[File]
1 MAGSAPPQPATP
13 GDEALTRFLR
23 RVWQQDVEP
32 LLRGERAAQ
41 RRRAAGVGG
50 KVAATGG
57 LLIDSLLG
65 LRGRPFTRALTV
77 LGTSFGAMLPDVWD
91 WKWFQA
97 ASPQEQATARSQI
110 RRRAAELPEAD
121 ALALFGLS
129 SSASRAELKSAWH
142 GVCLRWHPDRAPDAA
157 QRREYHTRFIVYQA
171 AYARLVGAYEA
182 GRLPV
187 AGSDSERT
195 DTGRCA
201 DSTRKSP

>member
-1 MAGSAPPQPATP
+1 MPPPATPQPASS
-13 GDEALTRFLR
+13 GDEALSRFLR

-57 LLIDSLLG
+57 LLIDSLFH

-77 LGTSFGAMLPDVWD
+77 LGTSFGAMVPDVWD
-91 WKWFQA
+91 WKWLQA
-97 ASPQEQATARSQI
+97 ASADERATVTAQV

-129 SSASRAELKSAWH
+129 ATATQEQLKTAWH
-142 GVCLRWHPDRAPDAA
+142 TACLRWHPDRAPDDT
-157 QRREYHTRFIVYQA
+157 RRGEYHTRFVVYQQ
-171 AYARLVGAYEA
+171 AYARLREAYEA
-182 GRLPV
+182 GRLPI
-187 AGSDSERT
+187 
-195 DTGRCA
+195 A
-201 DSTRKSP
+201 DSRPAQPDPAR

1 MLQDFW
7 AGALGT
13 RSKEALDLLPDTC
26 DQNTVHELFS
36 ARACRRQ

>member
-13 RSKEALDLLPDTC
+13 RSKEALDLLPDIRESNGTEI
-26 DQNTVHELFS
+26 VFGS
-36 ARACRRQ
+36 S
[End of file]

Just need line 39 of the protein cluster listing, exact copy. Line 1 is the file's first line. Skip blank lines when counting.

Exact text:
-157 QRREYHTRFIVYQA